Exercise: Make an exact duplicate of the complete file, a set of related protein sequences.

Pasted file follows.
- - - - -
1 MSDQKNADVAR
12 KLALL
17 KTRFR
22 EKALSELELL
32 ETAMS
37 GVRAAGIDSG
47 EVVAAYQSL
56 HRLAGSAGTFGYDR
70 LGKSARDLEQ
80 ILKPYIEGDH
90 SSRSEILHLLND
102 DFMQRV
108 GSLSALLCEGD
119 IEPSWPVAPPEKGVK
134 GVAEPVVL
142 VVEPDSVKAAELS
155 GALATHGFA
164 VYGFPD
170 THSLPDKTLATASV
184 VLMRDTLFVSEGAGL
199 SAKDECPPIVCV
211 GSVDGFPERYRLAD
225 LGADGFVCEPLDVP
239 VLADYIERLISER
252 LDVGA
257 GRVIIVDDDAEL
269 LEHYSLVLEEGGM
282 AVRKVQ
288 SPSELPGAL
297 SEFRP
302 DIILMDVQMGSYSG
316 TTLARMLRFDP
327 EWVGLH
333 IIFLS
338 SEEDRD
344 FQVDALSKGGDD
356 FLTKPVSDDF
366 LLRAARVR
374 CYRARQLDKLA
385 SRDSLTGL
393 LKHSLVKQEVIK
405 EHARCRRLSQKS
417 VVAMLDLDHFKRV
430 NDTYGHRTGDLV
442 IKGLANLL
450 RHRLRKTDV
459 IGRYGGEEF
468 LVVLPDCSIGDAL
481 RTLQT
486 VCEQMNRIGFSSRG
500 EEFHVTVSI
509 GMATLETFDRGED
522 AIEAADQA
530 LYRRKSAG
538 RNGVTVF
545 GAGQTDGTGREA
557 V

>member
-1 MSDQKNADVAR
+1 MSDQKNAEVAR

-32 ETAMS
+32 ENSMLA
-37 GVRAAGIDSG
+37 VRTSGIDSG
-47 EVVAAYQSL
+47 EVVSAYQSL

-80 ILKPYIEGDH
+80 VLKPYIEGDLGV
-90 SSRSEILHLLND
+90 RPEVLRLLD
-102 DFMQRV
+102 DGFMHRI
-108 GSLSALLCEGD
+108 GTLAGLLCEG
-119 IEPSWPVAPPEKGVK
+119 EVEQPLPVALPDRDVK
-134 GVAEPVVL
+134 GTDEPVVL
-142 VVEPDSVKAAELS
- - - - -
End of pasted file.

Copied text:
1 MSDQKNADVAR
12 KLALL
17 KTRFR
22 EKALSELELL
32 ETAMS
37 GVRAAGIDSG
47 EVVAAYQSL
56 HRLAGSAGTFGYDR
70 LGKSARDLEQ
80 ILKPYIEGDH
90 SSRSEILHLLND
102 DFMQRV
108 GSLSALLCEGD
119 IEPSWPVAPPEKGVK
134 GVAEPVVL
142 VVEPDSVKAAELS
155 GALATHGFA
164 VYGFPD
170 THSLPDKTLATASV
184 VLMRDTLFVSEGAGL
199 SAKDECPPIVCV
211 GSVDGFPERYRLAD
225 LGADGFVCEPLDVP
239 VLADYIERLISER
252 LDVGA
257 GRVIIVDDDAEL
269 LEHYSLVLEEGGM
282 AVRKVQ
288 SPSELPGAL
297 SEFRP
302 DIILMDVQMGSYSG
316 TTLARMLRFDP
327 EWVGLH
333 IIFLS
338 SEEDRD
344 FQVDALSKGGDD
356 FLTKPVSDDF
366 LLRAARVR
374 CYRARQLDKLA
385 SRDSLTGL
393 LKHSLVKQEVIK
405 EHARCRRLSQKS
417 VVAMLDLDHFKRV
430 NDTYGHRTGDLV
442 IKGLANLL
450 RHRLRKTDV
459 IGRYGGEEF
468 LVVLPDCSIGDAL
481 RTLQT
486 VCEQMNRIGFSSRG
500 EEFHVTVSI
509 GMATLETFDRGED
522 AIEAADQA
530 LYRRKSAG
538 RNGVTVF
545 GAGQTDGTGREA
557 V

>member
-1 MSDQKNADVAR
+1 MSDQKNAEVAR

-32 ETAMS
+32 ENSMLA
-37 GVRAAGIDSG
+37 VRTSGIDSG
-47 EVVAAYQSL
+47 EVVSAYQSL

-80 ILKPYIEGDH
+80 VLKPYIEGDLGV
-90 SSRSEILHLLND
+90 RPEVLRLLD
-102 DFMQRV
+102 DGFMHRI
-108 GSLSALLCEGD
+108 GTLAGLLCEG
-119 IEPSWPVAPPEKGVK
+119 EVEQPLPVALPDRDVK
-134 GVAEPVVL
+134 GTDEPVVL
-142 VVEPDSVKAAELS